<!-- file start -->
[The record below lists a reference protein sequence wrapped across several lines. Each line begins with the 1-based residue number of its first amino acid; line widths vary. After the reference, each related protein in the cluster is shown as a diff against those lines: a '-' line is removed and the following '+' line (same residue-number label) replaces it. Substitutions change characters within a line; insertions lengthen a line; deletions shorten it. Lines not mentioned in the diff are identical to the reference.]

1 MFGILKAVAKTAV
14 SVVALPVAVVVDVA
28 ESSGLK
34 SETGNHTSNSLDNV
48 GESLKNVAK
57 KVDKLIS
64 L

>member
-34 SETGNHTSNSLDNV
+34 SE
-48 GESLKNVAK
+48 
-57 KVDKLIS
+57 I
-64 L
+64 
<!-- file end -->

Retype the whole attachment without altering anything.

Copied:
[The record below lists a reference protein sequence wrapped across several lines. Each line begins with the 1-based residue number of its first amino acid; line widths vary. After the reference, each related protein in the cluster is shown as a diff against those lines: a '-' line is removed and the following '+' line (same residue-number label) replaces it. Substitutions change characters within a line; insertions lengthen a line; deletions shorten it. Lines not mentioned in the diff are identical to the reference.]

1 MFGILKAVAKTAV
14 SVVALPVAVVVDVA
28 ESSGLK
34 SETGNHTSNSLDNV
48 GESLKNVAK
57 KVDKLIS
64 L

>member
-34 SETGNHTSNSLDNV
+34 SE
-48 GESLKNVAK
+48 
-57 KVDKLIS
+57 I
-64 L
+64 